Who does the Pomodoro Technique work for best?
This study method may work for you if:
- You tend to get overwhelmed with study tasks (e.g. essays, reading multiple chapters by a specific due date)
- You’re stressed from having to juggle multiple tasks, like childcare or house chores, in addition to completing your coursework
- You get pain in your neck, shoulders, or back while working — a sign your mind and body may need a break
- You lack the discipline or motivation to study
The Pomodoro Technique is direct and straightforward. You’re not allowed to switch to a break in the middle of a study session; therefore, the method compels you to commit to what you started.
How do you maximize the Pomodoro experience for your online healthcare education?
Start with a plan
Often, we procrastinate because we don’t feel ready to tackle a task, such as writing an essay or reading about an extensive topic. Determine the smaller tasks that make up larger tasks. Let’s say you’re writing an essay. You can decide to spend one day solely on researching and creating an outline, and another day exclusively on your draft. As you work session by session, you'll get closer to finishing the assignment.
Experiment with your time intervals
For some Pomodoro Technique users, 25 minutes is too short. These learners may benefit from longer study sessions of 40 or even 50 minutes. Other users may prefer more frequent, longer breaks of 15 minutes.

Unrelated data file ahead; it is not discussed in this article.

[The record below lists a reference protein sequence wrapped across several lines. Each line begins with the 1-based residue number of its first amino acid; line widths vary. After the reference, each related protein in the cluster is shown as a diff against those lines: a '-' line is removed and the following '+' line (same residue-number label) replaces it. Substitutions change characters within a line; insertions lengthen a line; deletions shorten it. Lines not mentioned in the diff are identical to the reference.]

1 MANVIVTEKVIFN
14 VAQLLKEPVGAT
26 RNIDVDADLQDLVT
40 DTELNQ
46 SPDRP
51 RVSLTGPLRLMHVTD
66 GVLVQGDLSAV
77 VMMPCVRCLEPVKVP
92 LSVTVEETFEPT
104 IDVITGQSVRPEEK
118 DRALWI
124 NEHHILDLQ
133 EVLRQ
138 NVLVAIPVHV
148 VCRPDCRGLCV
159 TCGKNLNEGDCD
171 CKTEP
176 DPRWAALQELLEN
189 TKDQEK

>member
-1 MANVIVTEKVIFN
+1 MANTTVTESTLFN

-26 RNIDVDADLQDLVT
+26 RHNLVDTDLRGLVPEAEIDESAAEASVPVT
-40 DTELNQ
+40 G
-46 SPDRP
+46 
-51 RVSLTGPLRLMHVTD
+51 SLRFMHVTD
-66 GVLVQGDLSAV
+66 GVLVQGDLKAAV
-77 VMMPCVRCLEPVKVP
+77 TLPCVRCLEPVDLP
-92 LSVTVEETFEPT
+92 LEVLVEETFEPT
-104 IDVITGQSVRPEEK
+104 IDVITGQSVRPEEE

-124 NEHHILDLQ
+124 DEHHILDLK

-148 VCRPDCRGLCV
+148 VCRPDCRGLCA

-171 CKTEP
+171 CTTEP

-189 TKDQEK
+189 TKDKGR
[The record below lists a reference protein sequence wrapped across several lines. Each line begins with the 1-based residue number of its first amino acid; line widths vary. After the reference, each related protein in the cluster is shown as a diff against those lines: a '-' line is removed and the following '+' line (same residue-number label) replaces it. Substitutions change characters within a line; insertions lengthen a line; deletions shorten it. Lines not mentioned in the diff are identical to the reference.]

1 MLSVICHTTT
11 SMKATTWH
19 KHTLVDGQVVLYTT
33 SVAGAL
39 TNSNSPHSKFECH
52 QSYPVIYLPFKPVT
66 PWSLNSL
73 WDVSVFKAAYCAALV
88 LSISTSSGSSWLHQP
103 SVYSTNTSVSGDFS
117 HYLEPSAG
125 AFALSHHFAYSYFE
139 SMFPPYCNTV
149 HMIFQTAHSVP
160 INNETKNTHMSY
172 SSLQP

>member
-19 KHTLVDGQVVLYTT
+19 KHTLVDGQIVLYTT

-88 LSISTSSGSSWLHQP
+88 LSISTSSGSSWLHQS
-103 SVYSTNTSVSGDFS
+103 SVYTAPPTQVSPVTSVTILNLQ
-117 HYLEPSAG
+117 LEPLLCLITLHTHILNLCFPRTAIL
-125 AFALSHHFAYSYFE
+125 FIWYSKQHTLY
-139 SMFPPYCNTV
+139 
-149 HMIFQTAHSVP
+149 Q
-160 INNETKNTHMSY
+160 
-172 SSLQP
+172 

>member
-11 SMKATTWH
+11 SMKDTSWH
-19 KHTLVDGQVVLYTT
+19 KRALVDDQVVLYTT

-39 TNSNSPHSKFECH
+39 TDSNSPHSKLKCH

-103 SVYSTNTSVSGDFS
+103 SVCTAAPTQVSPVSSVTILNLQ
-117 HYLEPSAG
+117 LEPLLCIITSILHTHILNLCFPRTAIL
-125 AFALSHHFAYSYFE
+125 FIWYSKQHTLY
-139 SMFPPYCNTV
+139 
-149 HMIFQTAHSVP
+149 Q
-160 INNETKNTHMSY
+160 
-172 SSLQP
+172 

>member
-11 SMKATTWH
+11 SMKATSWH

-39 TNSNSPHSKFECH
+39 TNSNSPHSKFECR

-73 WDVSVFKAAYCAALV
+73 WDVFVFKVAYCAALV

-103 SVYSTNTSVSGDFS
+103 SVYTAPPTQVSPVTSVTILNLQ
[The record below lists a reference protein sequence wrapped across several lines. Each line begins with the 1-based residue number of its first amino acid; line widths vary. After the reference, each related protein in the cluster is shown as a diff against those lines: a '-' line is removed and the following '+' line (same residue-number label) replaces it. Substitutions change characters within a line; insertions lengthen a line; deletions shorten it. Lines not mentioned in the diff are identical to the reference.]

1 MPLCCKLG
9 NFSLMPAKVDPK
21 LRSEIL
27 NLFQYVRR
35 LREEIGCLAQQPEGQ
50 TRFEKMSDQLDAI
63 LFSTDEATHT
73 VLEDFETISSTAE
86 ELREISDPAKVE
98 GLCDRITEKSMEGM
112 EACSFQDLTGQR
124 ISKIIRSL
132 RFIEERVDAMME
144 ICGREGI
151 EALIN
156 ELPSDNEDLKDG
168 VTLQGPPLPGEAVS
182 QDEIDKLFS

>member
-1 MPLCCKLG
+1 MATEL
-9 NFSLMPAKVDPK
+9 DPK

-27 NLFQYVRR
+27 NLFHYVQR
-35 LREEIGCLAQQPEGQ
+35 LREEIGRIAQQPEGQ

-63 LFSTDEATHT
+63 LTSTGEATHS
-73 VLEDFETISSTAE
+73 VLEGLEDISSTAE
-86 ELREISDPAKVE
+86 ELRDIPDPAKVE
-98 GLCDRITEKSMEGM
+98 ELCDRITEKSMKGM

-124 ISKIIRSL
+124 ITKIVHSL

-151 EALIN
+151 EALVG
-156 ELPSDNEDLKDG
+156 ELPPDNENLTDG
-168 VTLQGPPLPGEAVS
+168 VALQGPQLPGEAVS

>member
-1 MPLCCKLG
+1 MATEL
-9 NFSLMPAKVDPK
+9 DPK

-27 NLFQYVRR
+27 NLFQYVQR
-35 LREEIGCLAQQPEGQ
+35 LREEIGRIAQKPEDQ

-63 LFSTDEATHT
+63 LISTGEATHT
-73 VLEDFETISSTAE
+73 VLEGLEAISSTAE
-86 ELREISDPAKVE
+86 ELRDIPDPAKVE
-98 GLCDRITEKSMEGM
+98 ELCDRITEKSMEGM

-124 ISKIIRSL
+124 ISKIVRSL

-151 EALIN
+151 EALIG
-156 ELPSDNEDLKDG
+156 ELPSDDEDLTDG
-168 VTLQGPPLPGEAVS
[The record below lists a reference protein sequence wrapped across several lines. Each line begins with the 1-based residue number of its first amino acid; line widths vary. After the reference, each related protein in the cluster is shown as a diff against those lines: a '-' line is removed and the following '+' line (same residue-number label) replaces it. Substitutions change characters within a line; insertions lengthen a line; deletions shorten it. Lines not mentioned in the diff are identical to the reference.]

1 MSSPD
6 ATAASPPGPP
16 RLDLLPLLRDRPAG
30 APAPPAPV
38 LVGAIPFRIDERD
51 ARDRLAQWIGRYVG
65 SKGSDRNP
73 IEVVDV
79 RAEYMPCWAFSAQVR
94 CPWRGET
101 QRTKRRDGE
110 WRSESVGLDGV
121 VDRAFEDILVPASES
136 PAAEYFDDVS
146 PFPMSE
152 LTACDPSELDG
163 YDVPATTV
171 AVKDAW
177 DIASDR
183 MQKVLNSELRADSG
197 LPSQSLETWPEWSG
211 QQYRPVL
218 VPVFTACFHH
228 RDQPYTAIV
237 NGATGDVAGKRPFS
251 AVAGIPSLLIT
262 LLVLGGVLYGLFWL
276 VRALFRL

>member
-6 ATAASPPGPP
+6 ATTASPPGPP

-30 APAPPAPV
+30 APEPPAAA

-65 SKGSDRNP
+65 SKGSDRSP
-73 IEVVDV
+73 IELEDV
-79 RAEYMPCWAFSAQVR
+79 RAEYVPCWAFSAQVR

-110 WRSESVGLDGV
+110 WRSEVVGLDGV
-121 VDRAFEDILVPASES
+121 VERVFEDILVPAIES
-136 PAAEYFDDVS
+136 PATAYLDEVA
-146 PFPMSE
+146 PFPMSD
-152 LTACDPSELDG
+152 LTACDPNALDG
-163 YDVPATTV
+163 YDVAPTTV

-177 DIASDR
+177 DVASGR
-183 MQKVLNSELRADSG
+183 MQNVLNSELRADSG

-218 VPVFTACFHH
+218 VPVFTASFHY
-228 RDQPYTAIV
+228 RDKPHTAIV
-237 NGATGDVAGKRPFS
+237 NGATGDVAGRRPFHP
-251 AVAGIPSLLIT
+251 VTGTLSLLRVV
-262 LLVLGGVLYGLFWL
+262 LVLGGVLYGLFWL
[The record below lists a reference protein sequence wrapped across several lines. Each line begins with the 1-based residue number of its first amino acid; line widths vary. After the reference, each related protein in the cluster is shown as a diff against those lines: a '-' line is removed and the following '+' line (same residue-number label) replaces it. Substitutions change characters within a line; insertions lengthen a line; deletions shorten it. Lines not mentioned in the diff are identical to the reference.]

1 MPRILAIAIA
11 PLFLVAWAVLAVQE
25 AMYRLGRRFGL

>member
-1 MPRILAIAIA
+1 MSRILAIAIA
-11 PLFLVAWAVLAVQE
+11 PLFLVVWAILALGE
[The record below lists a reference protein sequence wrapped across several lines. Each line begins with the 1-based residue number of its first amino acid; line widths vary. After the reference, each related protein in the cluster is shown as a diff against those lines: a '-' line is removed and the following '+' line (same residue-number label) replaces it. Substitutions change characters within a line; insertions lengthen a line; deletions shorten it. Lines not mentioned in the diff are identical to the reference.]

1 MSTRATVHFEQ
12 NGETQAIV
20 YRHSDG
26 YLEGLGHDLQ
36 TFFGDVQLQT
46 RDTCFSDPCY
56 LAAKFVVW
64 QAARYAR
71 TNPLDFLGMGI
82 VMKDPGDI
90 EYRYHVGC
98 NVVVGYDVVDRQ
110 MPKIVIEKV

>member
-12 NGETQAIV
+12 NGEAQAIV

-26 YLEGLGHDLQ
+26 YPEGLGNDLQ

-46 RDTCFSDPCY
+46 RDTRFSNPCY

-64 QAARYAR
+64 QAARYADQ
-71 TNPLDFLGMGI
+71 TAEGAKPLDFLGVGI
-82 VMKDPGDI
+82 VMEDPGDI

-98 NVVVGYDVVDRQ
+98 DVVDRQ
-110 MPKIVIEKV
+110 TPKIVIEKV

The key is to find the time intervals that work for you.
I suggest trying the traditional Pomodoro Technique (25 minutes of studying with five minutes of rest) for a few days. Then see if you need to adjust the intervals based on your focus and comfort.
Fortunately, many Pomodoro apps, such as Pomofocus and Focus-To-Do, make it easy to set your desired intervals. Moreover, they automatically remind you when to take your break or get back to studying.
Prepare for interruptions
Once you start using the Pomodoro Technique, you may find yourself tempted to address interruptions that come up during your study sessions. These interruptions may include email notifications, phone calls, and requests from family members.
You can reduce how interruptions impact your studying by assessing their urgency. Is the issue at hand really so urgent that it can't wait 25 more minutes until your next Pomodoro break? It may be hard not to respond immediately to someone you care about, but it's better to give them your undivided attention later instead of attempting to juggle their needs simultaneously with your own.
I hope you’ll give the Pomodoro Technique a try to maximize your learning outcomes — maybe you’ll even try it on one of OpusVi's online programs for healthcare professionals, as I did!
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Learning at home — 4 strategies to stay focused with children around
The Hemingway Method for productivity — a strategy for online learners
The National Association of Latino Healthcare Executives (NALHE) and Dignity Health Global Education (DHGE) are aligned in their mission to increase access to high-quality education and equity in healthcare